Local Girl Scout honored with Bronze Cross for saving sister

Sam and Loretta, CEO of Girl Scouts of Eastern SC (provided)

SUMMERVILLE, S.C. (WCIV) -- A local Girl Scout was awarded with the organization's rare Bronze Cross Lifesaving award for saving her then-3-year-old sister from being hit by a truck.

They're like any other pair of sisters. Nine-year-old Samantha takes the lead, a role model for all things. She gives 4-year-old Allison a hand when she needs it and stands back to let her shine.

"I think it shows that they really are there for each other and care for each other. It's wonderful," said the girls' mother, Johnnie Pirkel.

It's an unbreakable bond that was put through a very frightening test last year.

Officials said on April 22 of last year, Pirkel was walking with her mother and 3-year-old sister Alison in the Publix parking lot in Knightsville.

The 3-year-old ran into the road and into the path of a red truck.

"I had all the groceries in one hand and her hand in the other. And, she just slipped right out," Johnnie Pirkel said.

Both their mother and then-8-year-old Samantha called out to young Alison for her to come back, but she did not listen. That's when then-8-year-old Samantha did the unexpected.

"There was this big red truck that was blowing all the stop signs. So, I jumped out and grabbed her and jumped back," said the 9-year-old Pirkel.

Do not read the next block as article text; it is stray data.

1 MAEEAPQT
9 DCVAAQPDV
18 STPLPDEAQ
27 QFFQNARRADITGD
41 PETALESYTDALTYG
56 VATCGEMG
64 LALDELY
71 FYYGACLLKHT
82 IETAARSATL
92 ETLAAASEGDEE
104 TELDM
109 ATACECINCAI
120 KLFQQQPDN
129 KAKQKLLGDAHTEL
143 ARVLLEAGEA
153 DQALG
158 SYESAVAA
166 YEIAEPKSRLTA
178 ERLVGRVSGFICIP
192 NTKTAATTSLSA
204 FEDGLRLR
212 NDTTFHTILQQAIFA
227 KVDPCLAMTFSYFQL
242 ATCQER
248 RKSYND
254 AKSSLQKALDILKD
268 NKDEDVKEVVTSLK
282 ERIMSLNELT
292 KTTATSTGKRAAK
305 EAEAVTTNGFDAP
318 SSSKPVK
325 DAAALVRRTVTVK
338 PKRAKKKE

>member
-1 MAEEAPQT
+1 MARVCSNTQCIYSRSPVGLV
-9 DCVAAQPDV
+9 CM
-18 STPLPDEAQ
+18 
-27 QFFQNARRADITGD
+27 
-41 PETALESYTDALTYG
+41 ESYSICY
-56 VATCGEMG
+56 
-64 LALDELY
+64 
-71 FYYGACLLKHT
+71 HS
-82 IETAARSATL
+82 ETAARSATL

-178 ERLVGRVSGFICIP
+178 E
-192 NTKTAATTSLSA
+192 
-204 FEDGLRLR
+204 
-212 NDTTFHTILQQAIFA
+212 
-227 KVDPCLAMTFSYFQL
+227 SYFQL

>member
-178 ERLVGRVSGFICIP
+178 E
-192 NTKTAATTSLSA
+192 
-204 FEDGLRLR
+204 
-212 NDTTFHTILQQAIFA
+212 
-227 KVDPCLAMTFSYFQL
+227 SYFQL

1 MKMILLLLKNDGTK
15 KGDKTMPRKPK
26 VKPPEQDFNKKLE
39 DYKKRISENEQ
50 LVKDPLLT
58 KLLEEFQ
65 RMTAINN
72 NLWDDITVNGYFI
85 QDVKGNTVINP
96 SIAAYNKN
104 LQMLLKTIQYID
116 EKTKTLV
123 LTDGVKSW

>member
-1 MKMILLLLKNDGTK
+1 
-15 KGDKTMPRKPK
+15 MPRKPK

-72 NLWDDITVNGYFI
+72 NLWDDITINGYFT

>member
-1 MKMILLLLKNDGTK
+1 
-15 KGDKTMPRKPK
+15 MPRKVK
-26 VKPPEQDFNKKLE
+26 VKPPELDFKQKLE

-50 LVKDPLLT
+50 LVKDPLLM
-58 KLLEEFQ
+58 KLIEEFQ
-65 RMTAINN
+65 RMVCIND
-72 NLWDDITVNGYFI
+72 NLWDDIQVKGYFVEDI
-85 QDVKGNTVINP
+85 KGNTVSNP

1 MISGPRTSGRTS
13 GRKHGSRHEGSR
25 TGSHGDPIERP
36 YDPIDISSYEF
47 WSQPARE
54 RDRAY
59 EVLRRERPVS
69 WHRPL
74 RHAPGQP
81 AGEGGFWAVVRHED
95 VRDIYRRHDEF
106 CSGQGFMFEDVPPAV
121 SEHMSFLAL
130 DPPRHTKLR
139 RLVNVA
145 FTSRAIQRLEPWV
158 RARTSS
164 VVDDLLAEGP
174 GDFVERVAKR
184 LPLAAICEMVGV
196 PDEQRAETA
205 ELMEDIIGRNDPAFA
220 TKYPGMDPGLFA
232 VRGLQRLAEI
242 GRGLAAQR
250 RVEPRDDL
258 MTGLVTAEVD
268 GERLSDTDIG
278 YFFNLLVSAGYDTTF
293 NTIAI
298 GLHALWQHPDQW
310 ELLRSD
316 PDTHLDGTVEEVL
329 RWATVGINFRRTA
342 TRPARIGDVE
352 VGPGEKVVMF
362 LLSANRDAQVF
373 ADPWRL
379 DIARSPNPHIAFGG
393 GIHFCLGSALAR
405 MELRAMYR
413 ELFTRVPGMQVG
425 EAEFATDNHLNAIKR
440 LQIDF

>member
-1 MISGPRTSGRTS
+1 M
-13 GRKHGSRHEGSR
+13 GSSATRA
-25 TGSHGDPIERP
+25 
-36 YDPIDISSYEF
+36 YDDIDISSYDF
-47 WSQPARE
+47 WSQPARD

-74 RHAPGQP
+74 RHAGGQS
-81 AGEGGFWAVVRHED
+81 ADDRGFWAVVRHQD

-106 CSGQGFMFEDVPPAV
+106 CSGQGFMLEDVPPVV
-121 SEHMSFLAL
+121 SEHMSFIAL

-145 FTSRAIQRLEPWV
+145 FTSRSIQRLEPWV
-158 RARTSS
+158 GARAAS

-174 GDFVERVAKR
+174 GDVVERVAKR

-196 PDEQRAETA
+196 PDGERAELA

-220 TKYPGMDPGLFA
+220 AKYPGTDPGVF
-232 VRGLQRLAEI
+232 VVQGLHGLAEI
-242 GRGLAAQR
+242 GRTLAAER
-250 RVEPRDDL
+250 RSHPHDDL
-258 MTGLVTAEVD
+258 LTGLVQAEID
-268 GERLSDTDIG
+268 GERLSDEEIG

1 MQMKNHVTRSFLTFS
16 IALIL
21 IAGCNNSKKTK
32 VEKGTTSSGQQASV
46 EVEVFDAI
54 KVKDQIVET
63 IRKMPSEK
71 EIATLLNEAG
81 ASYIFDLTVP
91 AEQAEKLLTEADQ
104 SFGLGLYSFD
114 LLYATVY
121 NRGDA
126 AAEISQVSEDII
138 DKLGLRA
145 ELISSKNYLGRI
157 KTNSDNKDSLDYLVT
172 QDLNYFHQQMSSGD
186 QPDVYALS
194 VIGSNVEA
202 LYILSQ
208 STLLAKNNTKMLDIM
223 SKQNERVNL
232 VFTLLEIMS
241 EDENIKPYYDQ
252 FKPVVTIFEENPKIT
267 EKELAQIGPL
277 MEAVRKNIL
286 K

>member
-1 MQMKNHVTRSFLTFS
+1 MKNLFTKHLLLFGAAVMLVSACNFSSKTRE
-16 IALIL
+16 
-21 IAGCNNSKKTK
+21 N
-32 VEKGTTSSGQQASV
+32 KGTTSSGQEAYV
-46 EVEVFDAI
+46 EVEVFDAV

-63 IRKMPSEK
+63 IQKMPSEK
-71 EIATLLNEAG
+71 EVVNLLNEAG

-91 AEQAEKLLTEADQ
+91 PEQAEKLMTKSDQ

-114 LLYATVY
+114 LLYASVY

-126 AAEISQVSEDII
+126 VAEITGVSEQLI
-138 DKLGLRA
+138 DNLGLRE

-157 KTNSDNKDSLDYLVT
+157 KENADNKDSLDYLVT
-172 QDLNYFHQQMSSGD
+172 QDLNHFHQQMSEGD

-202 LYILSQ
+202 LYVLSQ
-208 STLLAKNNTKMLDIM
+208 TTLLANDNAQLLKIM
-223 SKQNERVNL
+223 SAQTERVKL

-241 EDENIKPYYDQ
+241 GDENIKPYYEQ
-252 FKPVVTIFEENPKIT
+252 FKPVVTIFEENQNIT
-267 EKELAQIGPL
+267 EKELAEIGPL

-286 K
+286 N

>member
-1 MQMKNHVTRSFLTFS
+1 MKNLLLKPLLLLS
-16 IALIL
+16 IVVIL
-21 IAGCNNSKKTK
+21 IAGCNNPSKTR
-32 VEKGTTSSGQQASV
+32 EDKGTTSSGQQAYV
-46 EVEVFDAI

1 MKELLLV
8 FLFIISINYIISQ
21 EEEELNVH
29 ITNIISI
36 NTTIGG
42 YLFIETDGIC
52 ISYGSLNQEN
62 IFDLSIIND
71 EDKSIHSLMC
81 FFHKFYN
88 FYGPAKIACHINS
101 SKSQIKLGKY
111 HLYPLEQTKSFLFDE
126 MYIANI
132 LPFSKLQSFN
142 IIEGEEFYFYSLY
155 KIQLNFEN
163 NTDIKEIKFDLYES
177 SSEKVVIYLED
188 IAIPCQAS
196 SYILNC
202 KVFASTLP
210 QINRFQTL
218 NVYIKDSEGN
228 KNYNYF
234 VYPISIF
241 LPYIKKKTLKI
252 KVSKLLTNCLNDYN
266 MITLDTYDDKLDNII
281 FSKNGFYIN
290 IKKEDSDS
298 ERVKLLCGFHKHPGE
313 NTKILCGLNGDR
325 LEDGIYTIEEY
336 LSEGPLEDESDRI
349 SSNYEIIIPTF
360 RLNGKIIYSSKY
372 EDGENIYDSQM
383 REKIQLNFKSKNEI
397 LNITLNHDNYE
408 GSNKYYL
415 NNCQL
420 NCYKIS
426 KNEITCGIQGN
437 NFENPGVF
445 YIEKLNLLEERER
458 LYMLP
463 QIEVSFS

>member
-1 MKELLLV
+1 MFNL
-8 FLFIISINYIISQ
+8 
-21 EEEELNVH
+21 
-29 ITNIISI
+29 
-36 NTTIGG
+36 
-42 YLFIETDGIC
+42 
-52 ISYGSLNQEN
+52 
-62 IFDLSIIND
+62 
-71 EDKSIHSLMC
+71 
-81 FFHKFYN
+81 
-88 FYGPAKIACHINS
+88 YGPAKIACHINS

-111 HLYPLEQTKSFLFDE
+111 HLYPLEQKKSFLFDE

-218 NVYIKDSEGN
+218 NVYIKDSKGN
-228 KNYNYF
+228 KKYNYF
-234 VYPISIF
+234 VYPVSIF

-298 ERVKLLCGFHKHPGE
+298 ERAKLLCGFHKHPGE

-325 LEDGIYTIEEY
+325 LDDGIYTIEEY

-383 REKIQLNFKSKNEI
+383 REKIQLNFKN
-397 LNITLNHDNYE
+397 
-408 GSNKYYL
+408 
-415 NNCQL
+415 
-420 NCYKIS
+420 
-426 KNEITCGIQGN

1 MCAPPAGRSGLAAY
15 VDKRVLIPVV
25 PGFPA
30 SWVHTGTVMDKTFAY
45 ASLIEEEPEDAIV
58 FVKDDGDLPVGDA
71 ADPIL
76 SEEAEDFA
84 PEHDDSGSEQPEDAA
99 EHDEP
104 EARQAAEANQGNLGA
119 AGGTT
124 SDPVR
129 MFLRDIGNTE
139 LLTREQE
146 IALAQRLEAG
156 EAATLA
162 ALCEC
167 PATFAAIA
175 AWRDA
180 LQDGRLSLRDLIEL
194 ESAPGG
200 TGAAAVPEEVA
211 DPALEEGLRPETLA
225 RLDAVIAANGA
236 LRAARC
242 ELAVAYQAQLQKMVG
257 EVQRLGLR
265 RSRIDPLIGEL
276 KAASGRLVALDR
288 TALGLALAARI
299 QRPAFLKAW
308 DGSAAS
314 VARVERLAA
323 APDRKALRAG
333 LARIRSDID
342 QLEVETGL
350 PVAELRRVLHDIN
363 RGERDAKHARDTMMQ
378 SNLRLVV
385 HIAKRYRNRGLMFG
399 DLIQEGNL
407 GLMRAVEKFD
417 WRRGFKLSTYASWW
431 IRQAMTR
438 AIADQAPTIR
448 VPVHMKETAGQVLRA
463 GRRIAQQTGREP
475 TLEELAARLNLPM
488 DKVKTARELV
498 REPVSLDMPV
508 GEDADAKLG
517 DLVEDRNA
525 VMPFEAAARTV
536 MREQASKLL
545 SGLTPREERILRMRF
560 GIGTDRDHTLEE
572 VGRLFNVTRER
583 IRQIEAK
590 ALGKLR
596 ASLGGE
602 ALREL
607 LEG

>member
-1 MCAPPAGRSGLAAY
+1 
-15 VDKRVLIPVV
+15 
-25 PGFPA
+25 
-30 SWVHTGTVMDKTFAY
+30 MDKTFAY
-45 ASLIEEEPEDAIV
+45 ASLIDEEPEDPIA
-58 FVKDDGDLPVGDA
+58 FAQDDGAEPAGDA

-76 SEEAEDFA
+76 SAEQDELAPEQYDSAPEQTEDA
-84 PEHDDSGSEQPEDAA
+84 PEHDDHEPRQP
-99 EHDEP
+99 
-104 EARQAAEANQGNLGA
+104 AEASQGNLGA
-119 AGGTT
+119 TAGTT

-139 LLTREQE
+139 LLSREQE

Samantha wrapped her little sister in her arms and fell backwards out of the way of the truck. Samantha's quick thinking meant both girls escaped the incident unscathed.

"She said to me, 'It's my job as a big sister. I was supposed to do that,'" Johnnie Pirkel said.

"I didn't want her to get hurt so, I'd just rather risk my life to save my little sister," said the little hero, now perched on her mother's lap a year after the ordeal.

At an award presentation held at St. Theresa Catholic Church in Summerville Monday, Samantha was awarded the Bronze Cross Lifesaving award during a Mother Daughter Tea.

"It's really helping Samantha understand that she need to think about the other person. That's something kids just have a hard time with," said the girls' mother.

For now, it's back to the greener pastures of their front yard, tumbling together but setting new goals along the way.

Loretta Graham, CEO of The Girl Scouts of Eastern South Carolina, presented Samantha with the award and said, "We are proud to have a girl like Samantha in our organization and look forward to seeing what the future has in store for her."

Samantha says she wants to be a firefighter -- but only after she goes to the Olympics.